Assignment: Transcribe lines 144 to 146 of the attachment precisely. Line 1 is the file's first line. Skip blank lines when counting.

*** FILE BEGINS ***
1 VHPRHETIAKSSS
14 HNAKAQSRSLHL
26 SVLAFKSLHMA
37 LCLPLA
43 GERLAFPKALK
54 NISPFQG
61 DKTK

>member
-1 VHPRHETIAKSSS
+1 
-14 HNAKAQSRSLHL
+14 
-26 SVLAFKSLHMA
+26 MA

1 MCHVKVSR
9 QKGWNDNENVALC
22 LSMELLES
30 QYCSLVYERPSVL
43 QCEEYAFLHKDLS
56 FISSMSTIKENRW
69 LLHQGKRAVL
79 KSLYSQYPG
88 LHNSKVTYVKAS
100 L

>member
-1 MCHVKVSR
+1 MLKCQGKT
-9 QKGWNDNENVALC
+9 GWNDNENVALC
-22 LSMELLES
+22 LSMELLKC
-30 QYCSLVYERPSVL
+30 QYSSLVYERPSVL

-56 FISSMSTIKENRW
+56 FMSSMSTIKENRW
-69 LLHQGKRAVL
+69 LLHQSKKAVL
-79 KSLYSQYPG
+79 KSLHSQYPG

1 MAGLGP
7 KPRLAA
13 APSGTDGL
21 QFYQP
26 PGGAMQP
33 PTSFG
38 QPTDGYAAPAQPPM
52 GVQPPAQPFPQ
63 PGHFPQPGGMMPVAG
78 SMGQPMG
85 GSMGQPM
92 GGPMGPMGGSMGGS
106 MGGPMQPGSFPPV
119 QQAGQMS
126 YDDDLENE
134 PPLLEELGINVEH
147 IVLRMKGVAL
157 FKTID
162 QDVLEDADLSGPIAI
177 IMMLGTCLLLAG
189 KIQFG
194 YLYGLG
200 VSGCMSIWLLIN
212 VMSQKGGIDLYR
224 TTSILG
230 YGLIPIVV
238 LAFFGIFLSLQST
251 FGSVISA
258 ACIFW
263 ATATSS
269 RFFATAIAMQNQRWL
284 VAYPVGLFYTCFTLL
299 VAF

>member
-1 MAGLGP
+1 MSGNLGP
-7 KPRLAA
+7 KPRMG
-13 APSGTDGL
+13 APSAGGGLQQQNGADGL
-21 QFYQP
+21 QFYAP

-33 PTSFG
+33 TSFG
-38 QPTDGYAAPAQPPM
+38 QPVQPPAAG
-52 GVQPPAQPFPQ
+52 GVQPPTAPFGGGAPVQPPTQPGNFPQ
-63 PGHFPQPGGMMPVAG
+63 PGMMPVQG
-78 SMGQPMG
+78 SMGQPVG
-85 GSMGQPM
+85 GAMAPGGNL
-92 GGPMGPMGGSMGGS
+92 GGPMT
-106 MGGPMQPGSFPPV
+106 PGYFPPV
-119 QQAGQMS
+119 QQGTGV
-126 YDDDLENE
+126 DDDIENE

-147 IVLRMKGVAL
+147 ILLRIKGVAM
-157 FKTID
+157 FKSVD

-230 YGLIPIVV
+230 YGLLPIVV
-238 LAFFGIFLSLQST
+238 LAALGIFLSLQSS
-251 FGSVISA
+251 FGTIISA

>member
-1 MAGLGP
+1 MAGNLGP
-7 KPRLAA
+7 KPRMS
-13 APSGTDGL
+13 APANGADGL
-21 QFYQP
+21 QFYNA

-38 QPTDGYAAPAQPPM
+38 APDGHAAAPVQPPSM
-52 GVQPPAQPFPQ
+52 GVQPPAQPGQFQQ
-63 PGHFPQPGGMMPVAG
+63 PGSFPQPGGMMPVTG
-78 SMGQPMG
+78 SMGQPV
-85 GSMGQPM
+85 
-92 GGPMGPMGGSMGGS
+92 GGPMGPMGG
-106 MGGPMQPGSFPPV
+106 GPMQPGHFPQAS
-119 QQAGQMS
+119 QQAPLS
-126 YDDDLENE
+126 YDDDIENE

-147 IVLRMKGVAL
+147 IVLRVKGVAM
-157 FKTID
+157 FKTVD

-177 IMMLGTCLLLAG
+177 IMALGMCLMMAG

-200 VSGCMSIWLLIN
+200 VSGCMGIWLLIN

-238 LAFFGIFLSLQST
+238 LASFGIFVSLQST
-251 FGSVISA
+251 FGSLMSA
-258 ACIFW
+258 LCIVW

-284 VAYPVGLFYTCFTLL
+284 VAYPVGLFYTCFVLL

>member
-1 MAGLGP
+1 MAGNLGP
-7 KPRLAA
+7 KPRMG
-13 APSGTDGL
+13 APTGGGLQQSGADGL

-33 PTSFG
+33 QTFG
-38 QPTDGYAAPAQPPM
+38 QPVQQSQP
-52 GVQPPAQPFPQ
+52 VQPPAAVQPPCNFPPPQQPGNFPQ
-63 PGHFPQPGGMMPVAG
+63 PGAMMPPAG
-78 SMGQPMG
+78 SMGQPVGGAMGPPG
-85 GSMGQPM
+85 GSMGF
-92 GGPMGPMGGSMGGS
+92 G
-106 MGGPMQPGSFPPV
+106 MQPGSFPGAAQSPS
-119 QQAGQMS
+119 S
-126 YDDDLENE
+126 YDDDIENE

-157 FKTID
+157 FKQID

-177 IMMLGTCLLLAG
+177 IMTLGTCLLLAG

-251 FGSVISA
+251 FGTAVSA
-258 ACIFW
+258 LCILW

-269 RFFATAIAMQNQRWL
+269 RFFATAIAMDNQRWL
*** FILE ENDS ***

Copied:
+177 IMALGMCLMMAG

-200 VSGCMSIWLLIN
+200 VSGCMGIWLLIN